Basic Chicken Etiquette for the Family Dog - The Importance of Training

~Bella and Violet checking each other out through the safety of fencing~
When we got our first chickens several years ago, we had an aging (10 year old) German Shepherd. It never even dawned on us to worry about Sadie around the new chickens because she was naturally so intelligent and well-behaved, she seemed to instinctively know what was expected of her.  

~Sadie and our very first chickens sharing the back patio~




A is for Albumen - Decoding Chicken Terms


When you start raising chickens, you are bound to run into terms, abbreviations and phrases that might seem like a foreign language at first. Here is my non-scientific, layman's guide to some of the more common terms and their meanings:

A Week in Farm Photos - November 18th-24th

Thanksgiving is but a distant memory, and winter is fast approaching.  We're expecting our first real frost tonight, so we tried to finish up a few last-minute outdoor chores today despite the 46 degree weather.  Please enjoy these few scenes from the previous week around the farm.



  




  
  

Thanks for stopping by to visit!


Our Thanksgiving Feast and Giving Thanks


As we prepare to celebrate the Thanksgiving holiday tomorrow, I decided to take a break from baking and cooking and share with you some of the reasons, both big and small, monumental and inconsequential, that I am thankful for the life I lead.

The All-Natural Chicken First Aid Kit - Fifteen Essential Items


Too often in backyard chicken keeping, injury or illness occurs that needs to be treated quickly.  Since many products used to treat poultry are not readily available locally, and many vets don't treat chickens, it is my recommendation to be prepared and keep these critical items stocked at all times. Hopefully you will never need them, but at least you'll be ready if you do.  

Sometimes Less is More


Once upon a time, eons ago, when we only had five hens, I knew which egg belonged to each hen.  Grace, our Buff, laid plump pale tan eggs. Charlotte, our Australorp, laid almost round pinkish eggs.  Orange Chicken, our Rhode Island Red, laid bullet-shaped tan eggs.  Lucy, our Marans laid dark speckled eggs. PeeWee, our Easter Egger, laid mint green eggs and PJ, our other EE, laid pale green eggs.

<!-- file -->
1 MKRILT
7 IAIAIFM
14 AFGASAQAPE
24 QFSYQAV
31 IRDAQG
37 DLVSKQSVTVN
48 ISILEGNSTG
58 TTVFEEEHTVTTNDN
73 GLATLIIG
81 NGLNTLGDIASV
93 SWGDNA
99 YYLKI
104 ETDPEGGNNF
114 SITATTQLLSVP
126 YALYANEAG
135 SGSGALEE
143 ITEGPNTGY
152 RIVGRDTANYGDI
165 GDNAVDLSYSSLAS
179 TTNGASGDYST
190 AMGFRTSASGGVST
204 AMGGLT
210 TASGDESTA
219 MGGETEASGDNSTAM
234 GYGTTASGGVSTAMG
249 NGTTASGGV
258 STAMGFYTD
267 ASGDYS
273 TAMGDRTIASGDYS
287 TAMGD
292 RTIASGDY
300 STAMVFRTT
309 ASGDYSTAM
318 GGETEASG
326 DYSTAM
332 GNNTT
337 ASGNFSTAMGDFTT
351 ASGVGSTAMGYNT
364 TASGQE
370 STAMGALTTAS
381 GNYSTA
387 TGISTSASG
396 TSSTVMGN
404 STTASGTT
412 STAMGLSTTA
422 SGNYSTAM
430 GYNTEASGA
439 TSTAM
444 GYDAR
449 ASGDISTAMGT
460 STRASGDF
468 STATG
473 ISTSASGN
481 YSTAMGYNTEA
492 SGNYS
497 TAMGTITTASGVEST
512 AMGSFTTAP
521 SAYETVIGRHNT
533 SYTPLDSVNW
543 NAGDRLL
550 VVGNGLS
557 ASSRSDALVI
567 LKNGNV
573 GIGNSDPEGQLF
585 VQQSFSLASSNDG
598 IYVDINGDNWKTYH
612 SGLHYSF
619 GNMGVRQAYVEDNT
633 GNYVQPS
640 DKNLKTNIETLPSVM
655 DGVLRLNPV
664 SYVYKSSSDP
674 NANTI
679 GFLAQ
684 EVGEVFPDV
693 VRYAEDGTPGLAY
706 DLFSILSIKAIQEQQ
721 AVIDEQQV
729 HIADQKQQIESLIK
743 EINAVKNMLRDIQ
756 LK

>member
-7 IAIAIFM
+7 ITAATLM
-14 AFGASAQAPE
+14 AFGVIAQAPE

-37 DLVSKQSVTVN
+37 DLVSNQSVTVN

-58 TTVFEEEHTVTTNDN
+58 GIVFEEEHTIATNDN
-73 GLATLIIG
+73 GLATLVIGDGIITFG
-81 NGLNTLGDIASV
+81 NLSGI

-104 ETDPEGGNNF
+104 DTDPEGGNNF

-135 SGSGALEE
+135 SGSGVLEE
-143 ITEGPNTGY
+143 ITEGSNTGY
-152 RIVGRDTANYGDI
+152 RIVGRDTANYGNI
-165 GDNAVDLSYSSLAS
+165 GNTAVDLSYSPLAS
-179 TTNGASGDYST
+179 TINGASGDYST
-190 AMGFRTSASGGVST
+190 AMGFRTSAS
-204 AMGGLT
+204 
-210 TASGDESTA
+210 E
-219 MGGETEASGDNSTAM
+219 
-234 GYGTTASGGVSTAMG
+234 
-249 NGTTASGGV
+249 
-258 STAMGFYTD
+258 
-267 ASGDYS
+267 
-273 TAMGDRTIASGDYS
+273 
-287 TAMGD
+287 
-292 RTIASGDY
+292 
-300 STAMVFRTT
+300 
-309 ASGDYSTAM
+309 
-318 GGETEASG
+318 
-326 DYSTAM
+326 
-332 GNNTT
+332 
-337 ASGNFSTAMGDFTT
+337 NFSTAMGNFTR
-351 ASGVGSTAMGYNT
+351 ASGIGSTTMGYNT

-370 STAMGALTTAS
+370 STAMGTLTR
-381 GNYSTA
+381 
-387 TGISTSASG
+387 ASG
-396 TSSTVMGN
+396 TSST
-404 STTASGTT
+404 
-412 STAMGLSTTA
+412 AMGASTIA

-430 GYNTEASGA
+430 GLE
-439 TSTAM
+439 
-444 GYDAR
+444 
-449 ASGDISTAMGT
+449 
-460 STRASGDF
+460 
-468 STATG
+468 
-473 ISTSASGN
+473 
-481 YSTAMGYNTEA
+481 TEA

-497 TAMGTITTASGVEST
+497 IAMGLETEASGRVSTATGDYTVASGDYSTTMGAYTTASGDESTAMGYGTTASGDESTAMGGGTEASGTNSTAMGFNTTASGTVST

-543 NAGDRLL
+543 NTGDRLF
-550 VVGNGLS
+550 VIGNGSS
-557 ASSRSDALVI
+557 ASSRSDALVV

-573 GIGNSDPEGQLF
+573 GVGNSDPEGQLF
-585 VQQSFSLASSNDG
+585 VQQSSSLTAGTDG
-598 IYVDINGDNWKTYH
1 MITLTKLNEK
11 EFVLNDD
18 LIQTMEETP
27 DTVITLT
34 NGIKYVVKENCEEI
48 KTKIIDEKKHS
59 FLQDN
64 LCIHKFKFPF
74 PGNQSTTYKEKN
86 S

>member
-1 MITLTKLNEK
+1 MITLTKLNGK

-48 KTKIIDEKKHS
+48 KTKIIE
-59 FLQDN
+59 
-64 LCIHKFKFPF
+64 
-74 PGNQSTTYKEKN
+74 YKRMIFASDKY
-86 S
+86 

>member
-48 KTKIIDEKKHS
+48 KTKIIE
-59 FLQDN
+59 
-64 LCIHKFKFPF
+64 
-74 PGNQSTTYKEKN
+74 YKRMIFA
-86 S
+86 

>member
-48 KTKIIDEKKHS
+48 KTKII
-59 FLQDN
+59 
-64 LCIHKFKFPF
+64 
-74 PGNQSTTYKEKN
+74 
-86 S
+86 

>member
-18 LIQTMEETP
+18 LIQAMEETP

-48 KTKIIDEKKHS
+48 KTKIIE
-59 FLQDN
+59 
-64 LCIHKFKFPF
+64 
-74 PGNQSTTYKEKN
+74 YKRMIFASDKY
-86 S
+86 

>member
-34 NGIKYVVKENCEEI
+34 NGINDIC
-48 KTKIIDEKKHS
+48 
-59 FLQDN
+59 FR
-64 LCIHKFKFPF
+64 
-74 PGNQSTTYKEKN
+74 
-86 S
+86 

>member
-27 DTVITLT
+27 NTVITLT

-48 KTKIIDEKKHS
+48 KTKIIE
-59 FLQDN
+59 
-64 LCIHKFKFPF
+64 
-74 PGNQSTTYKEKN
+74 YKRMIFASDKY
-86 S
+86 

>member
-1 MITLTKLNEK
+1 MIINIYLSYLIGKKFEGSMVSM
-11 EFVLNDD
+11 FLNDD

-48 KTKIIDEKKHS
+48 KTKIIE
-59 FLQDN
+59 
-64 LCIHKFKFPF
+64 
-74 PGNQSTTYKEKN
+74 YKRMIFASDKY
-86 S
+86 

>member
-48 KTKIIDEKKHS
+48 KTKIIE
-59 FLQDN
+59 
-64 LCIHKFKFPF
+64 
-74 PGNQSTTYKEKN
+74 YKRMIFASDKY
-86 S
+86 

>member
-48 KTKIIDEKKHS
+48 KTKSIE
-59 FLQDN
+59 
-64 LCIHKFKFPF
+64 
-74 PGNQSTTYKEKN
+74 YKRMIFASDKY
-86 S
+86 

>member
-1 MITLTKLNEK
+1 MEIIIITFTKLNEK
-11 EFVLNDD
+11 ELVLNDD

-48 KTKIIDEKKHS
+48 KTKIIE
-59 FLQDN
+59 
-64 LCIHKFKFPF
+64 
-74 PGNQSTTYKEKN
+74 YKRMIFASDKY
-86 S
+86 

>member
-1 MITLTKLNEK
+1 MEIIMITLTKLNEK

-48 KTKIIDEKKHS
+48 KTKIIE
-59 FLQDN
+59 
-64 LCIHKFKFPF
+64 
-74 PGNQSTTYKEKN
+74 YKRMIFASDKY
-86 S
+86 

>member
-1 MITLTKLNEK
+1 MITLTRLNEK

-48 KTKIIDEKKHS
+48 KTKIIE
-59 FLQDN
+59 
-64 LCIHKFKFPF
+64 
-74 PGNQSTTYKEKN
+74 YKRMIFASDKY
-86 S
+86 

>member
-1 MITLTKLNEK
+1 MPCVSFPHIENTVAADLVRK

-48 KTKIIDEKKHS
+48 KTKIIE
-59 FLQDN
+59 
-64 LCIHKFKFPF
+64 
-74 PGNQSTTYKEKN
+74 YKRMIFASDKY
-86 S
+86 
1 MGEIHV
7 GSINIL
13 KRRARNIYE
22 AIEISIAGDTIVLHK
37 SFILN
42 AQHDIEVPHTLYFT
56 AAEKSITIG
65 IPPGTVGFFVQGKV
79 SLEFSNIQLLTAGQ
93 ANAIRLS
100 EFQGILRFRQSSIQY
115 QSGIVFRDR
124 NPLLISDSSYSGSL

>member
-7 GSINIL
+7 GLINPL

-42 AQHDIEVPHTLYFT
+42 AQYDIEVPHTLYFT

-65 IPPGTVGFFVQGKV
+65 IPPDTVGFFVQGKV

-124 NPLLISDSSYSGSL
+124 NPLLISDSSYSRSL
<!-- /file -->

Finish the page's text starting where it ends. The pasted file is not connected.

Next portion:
A Week in Farm Photos - November 11-17

This week our ten photos celebrate the fall colors and beauty of nature. Enjoy!








  



Plastic Easter Egg Scratch Treat Balls


Plastic Easter eggs are a wonderful way to teach young pullets where to lay their eggs. Leave a few in the nesting boxes and they will soon catch on.  But when you're done with the eggs, don't toss them in the trash.  Here's a simple way to re-use them as treat balls for the chickens.

Hobby Farms Chickens Magazine Feature



Several weeks ago I was contacted by the editor of Hobby Farms/Bowtie Publications and asked to be their Featured Chicken Keeper in the upcoming issue of Chickens magazine. I immediately accepted! A huge fan of Hobby Farms, and especially their bimonthly Chickens publication, I was honored that I (and Fresh Eggs Daily) had somehow come up on their radar. It's been hard keeping quiet and waiting patiently for the issue to be published, but it's finally here! My issue arrived several days ago and I couldn't be more excited to read the article that resulted from my interview.

S is for Salmonella ... and for Sage! Treat your Chickens Naturally


When someone says 'Salmonella' you most likely immediately think uncooked eggs or poultry, and you would be right (although it can be contracted from eating contaminated produce as well).  Salmonella IS most often contracted from un- or under-cooked poultry products, and in fact it is estimated that 1 in 20,000 eggs contain Salmonella.  So should you be concerned about salmonella in your backyard flock?  Well, let's take a look at what Salmonella is, how it is contracted and if it can be prevented.

A Week in Farm Photos November 4th - 10th

The last two weeks have brought some weather challenges to much of the country. We have been lucky here in Virginia to escape with only rain followed by much cooler temperatures.  No hard frost yet, but getting close.  I hope you enjoy this glimpse of life on our farm.





 


 



Holiday Egg Nog made with Farm Fresh Eggs



One of the many benefits of raising backyard chickens is the knowledge that the eggs I cook and bake with are fresh and have been handled properly.  I feel confident making recipes that include partially cooked eggs as long as I am using eggs laid by our hens and try to include many varied egg dishes in our family's weekly menus as well as our holiday menus.

Why Aren't My Chickens Laying Eggs Anymore? 20 Reasons for a Drop in Egg Production



A decrease in egg production this time of year is perfectly normal and most likely attributable to shorter days and molting hens, but it can also be something a bit more formidable.  Egg production naturally ebbs and flows in a backyard flock. Chickens are extremely routine-oriented and any change in routine can throw off their laying.

A Week in Farm Photos October 28th - Nov 3rd

This week brought a bit of Hurricane Sandy in the form of three days of steady rain followed by a distinct autumn chill to the air.  This is our favorite time of year here on the farm.  This week also marked my first write-up in a popular chicken magazine, which was so exciting!   Enjoy some of my favorite pics from the week.

Five Creative Uses for Shelf Liner for the Chicken Keeper


Rubber shelf liner...you know the stuff. It comes in a half dozen colors and is great at keeping things from sliding around in your cabinets and drawers, keeping stacked dishes or pots from getting scratched, and a million other little things around the house.